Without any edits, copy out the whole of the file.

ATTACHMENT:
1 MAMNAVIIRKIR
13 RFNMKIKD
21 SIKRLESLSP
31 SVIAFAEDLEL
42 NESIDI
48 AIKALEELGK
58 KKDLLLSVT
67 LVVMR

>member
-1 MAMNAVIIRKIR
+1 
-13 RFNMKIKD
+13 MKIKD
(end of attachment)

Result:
1 MAMNAVIIRKIR
13 RFNMKIKD
21 SIKRLESLSP
31 SVIAFAEDLEL
42 NESIDI
48 AIKALEELGK
58 KKDLLLSVT
67 LVVMR

>member
-1 MAMNAVIIRKIR
+1 
-13 RFNMKIKD
+13 MKIKD